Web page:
UN chief: Syria chemical attack was ‘war crime’

UN chief: Syria chemical attack was ‘war crime’

In media briefing, Ban Ki-moon refuses to blame Assad; US ambassador points finger squarely at regime

Lazar Berman is a former breaking news editor at The Times of Israel.

UN Secretary-General Ban Ki-moon (photo credit: AP/Osama Faisal)
UN Secretary-General Ban Ki-moon (photo credit: AP/Osama Faisal)

The United Nation’s secretary-general condemned on Monday an August 21 chemical weapons attack near Damascus, calling it a “war crime.” Ban Ki-moon made his remarks during a press conference following the presentation of a UN inspectors report on the strike, which killed hundreds of Syrian civilians.

The report said there is “clear and convincing evidence” that chemical weapons were used on a relatively large scale in an attack last month.  Ban presented the UN inspectors’ report to a closed meeting of the UN Security Council before speaking to the press.

“I trust all can join me in condemning this despicable crime. The international community has a responsibility to hold the perpetrators accountable,” Ban said.

“Our message: Do not slaughter your people with gas,” the secretary-general warned. “Those who do will face justice.

“This is the most significant confirmed use of chemical weapons against civilians since Saddam Hussein used them in Halabja in 1988,” he added.

Still, Ban declined to assign blame, saying it was for “others to decide” who was behind the attack.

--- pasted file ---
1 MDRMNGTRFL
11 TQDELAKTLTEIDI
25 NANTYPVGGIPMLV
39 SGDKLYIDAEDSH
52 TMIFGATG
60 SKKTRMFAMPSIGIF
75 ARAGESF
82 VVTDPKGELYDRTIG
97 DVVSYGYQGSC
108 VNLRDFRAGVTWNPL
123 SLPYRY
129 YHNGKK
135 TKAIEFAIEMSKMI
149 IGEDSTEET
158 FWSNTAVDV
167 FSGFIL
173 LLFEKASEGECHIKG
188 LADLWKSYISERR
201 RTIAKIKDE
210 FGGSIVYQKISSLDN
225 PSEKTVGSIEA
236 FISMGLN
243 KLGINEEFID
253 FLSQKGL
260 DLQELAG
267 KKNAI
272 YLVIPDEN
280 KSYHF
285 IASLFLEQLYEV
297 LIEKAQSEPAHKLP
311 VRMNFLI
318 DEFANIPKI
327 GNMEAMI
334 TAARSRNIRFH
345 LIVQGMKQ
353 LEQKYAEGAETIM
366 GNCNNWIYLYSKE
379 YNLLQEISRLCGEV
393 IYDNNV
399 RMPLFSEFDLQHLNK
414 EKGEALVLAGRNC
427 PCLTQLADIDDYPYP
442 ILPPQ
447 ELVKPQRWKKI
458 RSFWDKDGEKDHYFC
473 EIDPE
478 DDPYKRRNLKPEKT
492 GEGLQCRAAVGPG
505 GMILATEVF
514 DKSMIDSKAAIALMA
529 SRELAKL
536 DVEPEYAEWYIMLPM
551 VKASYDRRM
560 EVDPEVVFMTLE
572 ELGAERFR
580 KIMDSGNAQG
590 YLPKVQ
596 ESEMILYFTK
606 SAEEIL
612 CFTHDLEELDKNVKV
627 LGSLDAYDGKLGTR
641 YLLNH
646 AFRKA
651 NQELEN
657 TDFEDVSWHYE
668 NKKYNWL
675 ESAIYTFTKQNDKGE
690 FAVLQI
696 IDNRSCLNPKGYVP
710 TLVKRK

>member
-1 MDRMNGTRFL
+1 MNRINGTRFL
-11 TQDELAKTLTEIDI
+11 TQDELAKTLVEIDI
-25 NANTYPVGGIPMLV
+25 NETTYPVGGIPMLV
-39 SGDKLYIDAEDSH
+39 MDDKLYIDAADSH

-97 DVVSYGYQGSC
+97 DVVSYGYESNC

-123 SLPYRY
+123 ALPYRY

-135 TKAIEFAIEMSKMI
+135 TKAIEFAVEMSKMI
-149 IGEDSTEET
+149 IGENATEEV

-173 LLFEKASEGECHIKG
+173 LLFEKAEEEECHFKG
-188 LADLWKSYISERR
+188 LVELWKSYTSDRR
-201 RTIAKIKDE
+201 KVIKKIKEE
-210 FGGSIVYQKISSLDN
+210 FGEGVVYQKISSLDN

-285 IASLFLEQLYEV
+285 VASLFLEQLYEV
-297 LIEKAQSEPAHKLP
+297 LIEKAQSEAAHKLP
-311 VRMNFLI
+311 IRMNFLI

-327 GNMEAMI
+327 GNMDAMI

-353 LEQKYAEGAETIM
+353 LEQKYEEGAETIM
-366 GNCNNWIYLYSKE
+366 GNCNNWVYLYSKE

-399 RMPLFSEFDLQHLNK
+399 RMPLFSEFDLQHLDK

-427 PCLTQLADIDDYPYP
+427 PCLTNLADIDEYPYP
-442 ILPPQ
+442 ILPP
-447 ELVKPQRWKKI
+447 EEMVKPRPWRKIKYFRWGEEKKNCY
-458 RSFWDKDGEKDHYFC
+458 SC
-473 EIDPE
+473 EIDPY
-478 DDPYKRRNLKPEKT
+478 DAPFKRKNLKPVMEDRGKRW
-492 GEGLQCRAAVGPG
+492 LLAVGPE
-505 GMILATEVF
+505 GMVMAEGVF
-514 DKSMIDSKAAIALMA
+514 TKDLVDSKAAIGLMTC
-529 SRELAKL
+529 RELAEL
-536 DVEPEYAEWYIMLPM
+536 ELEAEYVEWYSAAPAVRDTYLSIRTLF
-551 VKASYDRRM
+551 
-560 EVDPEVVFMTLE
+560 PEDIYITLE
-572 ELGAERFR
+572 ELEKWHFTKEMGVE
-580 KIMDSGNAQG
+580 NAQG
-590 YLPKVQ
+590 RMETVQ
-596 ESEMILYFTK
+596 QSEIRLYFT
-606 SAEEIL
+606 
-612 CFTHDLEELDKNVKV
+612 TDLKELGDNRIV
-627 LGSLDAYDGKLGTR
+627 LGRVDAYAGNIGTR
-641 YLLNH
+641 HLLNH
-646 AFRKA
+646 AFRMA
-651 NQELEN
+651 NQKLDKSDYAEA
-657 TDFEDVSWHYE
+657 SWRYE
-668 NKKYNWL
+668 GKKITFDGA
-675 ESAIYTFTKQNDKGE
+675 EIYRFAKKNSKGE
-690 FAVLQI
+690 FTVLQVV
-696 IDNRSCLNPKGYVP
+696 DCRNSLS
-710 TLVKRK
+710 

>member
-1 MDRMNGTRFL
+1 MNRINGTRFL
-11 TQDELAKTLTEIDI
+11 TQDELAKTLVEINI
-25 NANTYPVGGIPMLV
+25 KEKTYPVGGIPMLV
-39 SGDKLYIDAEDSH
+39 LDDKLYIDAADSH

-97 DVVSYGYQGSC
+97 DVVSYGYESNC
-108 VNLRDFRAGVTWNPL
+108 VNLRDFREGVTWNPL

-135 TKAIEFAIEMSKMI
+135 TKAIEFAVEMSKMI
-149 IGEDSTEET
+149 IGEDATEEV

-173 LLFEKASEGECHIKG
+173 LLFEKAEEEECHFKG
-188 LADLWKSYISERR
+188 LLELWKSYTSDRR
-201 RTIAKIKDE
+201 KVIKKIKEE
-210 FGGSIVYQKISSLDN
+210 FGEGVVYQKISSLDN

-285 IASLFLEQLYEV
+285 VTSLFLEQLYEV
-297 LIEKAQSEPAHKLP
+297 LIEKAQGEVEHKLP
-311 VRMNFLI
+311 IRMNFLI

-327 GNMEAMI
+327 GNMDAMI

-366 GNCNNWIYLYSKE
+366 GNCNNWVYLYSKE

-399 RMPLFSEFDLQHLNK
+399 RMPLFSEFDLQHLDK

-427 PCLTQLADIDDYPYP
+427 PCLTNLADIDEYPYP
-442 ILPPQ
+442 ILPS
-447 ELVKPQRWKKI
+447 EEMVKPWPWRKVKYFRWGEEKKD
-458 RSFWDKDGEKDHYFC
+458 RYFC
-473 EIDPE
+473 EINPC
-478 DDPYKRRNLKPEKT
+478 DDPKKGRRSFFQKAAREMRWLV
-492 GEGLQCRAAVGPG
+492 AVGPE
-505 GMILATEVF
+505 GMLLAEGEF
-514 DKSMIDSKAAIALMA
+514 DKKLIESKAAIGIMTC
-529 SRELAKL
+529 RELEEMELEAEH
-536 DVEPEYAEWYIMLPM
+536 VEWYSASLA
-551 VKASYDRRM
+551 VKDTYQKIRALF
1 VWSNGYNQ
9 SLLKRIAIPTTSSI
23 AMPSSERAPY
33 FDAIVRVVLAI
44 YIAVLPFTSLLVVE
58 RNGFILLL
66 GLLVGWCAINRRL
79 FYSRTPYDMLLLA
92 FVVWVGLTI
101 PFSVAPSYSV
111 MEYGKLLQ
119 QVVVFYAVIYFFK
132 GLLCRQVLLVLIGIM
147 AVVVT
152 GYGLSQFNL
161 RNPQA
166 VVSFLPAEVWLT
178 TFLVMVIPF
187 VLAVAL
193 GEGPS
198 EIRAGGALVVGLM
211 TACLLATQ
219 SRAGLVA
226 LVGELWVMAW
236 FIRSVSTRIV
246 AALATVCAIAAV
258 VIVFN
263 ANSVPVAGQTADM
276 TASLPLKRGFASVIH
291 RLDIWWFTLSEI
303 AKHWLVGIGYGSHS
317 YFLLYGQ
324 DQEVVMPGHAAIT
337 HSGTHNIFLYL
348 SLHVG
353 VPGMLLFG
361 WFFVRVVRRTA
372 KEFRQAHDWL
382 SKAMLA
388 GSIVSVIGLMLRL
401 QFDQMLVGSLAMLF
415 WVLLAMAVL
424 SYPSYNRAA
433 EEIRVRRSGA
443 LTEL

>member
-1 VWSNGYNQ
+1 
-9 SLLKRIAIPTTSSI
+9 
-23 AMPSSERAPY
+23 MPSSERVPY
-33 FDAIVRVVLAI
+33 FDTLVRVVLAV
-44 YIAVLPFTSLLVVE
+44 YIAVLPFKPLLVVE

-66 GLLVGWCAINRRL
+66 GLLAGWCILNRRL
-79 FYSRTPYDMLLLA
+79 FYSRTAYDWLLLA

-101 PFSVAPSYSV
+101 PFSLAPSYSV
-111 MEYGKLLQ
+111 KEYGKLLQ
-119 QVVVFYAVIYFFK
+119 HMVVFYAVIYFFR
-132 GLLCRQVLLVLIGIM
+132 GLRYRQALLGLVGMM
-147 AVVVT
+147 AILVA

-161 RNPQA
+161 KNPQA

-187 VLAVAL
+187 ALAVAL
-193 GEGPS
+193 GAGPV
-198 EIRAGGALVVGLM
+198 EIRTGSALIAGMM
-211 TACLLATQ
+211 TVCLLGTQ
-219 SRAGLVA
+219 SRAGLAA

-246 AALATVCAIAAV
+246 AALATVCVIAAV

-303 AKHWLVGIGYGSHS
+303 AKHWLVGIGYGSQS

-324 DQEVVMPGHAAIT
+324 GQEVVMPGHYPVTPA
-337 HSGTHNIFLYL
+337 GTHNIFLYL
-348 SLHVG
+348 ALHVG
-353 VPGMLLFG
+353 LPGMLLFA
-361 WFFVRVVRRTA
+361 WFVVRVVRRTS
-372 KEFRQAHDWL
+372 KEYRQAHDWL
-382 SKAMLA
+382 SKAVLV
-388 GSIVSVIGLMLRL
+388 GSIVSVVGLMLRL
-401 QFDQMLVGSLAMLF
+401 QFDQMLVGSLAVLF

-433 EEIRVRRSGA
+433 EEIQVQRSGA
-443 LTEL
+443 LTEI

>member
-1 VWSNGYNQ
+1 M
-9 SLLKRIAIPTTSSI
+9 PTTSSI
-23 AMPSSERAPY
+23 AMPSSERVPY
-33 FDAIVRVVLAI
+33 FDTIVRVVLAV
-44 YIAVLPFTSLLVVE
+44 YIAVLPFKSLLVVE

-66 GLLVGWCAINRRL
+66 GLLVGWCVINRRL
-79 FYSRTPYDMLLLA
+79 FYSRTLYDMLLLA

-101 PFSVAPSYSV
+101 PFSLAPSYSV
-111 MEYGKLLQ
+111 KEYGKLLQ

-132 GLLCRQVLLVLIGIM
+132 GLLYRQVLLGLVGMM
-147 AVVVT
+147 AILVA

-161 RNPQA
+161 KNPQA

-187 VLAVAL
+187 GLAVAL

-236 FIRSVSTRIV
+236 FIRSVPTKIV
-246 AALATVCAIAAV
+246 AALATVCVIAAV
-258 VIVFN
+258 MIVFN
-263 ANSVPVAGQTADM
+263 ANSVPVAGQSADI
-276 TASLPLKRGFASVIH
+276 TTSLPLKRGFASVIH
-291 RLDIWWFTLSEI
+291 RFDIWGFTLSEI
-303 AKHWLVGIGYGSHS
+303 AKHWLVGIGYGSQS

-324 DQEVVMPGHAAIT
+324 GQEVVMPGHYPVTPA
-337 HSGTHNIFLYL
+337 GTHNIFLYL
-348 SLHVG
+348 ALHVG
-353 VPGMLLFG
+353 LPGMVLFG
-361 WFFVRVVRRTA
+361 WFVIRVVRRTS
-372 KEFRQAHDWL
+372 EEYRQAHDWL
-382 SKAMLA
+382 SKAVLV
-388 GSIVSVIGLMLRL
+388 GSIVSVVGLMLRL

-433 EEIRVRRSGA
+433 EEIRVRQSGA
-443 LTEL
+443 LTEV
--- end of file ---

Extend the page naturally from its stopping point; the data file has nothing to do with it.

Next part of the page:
However, the US ambassador to the UN, Samantha Power, accused Syrian President Bashar Assad directly, telling reporters that “the technical details make it clear that only the regime could have carried out this large-scale attack.”

Earlier in the day, the top diplomats from the United States, France and Britain stood side by side to pressure Assad to uphold his end of a deal on securing and destroying Syria’s chemical weapons. France and the US insisted that a military response to the attack remains on the table, and pressed for a robust UN resolution.

The United Nations Security Council is set in the coming days to take up the resolution, laying out plans for the agreement brokered by the United States and Russia.

“If Assad fails to comply… we are all agreed, and that includes Russia, that there will be consequences,” US Secretary of State John Kerry said ahead of meetings in Paris with his counterparts from Saudi Arabia and Turkey, two of the strongest proponents of military action against Assad.

“It is extremely important that there are no evasions, that there is no cat-and-mouse game going on over these weapons,” said British Foreign Secretary William Hague.

Meanwhile, invitations went out Monday to top members of the Syrian National Coalition — the main umbrella opposition group — for an international conference in New York timed to coincide with next week’s UN General Assembly meeting, French officials said.

Bolstering the Western-backed SNC is just as crucial to Syria’s future as Assad’s agreement to give up chemical arms, explained French Foreign Minister Laurent Fabius.

“He must understand that there is no military victory, no possible military victory for him,” Fabius emphasized. He acknowledged that broad popular support for the rebels has been hampered by fears that Islamic militants are now playing a major role in the 2½-year-old uprising.

The August 21 attack was carried out as a UN chemical weapons team was in Syria to investigate earlier alleged chemical attacks. After days of delays, the inspectors were granted access to victims, doctors and others in the Damascus suburbs afflicted by the poison gas.

The Assad regime continues to insist that the attack was carried out by rebels.

Asher Zeiger and AP contributed to this report.

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